Senior Editor
08.06.09 22 Comments

Joe Eszterhas (Basic Instinct, Showgirls, Flashdance, Sliver) was probably the most well-known screenwriter of the 80s and 90s, and in 2004 wrote one of the great Hollywood tell-alls, Hollywood Animal.  It might all be bullsh*t, but even if it is is worth it for stories like the crew peeing in the hot tub before a scene in Basic Instinct because they hated Sharon Stone so much.  Eszterhas hasn’t gotten a screenplay made into a release in more than 10 years, but he’s set to try again with a story about the Virgen de Guadalupe.

Eszterhas will write the screenplay about the virgin of Guadalupe, a vision that appeared to the Aztec peasant Juan Diego in 1531. While some scholars question Diego’s existence, the event is credited with helping to spread Catholicism at a time of economic and social turmoil in the country [and spawning countless generations of Mexican girls named Lupe -Ed.]. Earlier this decade, Diego was canonized as a saint by the Roman Catholic church.

Problem is, in 2001 Eszterhas was diagnosed with throat cancer, quit smoking and drinking, and found Jesus.  Then he went on a crusade to stop depictions of smoking in films.  Yeah, thanks, A-hole, we’ll all watch Michael Madsen play a hard-livin’ hitman who chews bubble gum because you were too stupid to do things in moderation.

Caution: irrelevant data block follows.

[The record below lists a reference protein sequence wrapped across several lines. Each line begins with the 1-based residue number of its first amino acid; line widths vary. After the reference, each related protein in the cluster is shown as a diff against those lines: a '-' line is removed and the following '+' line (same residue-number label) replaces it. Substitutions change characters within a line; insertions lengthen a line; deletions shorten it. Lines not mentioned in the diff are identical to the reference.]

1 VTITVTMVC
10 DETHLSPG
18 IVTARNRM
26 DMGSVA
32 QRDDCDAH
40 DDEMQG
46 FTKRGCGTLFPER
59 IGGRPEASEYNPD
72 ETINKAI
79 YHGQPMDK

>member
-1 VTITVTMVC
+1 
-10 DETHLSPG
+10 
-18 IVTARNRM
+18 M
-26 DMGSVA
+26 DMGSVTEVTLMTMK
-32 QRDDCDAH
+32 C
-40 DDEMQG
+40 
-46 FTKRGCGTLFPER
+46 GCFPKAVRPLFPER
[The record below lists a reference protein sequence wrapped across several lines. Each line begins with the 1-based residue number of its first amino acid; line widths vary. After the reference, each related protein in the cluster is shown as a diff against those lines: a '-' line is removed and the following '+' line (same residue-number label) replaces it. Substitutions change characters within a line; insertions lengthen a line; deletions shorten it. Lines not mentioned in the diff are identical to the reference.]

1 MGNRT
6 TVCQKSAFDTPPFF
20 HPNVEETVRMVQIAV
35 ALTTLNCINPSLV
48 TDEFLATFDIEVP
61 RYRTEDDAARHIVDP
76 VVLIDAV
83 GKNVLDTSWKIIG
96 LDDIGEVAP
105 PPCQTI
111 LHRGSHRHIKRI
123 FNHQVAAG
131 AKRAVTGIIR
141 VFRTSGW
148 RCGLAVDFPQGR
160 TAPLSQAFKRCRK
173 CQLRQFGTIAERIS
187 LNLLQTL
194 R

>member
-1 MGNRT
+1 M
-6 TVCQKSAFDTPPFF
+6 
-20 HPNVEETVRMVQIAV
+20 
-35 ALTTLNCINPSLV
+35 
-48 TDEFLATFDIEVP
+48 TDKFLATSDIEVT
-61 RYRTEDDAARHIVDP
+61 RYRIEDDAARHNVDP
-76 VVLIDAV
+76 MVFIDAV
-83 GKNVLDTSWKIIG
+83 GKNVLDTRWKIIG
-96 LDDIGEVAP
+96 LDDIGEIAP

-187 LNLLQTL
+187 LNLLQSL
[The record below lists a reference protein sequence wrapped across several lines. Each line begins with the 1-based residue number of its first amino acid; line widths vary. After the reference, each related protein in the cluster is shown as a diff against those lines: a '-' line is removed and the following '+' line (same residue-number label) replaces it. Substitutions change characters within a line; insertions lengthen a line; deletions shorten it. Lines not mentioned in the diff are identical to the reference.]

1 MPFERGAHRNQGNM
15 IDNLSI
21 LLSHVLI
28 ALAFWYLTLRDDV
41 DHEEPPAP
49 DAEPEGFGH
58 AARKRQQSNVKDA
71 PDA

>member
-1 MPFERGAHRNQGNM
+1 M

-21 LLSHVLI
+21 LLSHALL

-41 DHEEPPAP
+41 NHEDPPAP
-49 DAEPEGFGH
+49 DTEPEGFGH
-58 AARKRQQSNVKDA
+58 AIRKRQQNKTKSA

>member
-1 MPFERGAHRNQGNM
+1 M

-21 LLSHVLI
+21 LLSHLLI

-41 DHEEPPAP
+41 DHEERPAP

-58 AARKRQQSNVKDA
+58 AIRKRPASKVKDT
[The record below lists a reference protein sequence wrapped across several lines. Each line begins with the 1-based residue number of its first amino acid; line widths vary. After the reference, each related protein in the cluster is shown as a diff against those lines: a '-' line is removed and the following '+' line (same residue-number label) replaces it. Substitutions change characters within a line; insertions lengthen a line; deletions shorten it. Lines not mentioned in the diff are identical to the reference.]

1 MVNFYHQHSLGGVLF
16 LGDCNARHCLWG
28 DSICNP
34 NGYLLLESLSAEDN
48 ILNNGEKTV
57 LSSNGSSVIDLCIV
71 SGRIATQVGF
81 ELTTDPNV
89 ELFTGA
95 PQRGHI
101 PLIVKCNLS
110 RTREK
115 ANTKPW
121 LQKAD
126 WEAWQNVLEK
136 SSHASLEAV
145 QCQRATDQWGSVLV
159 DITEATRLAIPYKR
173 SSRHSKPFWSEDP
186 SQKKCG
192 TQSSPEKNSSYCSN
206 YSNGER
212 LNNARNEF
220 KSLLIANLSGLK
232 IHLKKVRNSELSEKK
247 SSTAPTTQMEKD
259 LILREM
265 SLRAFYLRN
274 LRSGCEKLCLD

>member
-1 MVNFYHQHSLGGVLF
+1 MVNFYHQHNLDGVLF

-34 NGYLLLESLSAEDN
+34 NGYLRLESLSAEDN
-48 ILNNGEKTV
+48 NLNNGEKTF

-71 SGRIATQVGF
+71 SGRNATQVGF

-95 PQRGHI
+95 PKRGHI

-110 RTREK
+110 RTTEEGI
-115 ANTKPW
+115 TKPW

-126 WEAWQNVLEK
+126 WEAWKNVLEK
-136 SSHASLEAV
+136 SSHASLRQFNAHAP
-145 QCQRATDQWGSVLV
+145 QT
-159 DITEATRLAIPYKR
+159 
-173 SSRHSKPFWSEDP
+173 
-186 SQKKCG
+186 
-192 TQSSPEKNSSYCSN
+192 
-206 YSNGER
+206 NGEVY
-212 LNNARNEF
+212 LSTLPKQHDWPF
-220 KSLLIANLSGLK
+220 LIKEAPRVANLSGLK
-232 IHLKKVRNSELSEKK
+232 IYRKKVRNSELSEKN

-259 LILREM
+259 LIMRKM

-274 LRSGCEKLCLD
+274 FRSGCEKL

Eszterhas noted that the Guadalupe project was a “labor of love” and that he had been “hoping for some time to write a film that is both entertaining and inspiring.”  The untitled project will be produced by Mpower Pictures, the spirituality-minded banner founded by former Mel Gibson producing partner Steve McEveety. The banner also is behind recent Iranian drama “The Stoning of Soraya M.” and several faith-inflected projects as well the upcoming Christopher Lloyd family comedy “Snowmen.”  [THR]

So basically, a sleazy B-movie writer found Jesus and is now writing a Jesus movie.  It sounds bad, but if they get Stephen Baldwin and Gary Busey to co-star I might be onboard. Also, I can’t wait for the scene where the virgen uncrosses her legs and Juan Diego sees her beaver. (You knew that was coming).

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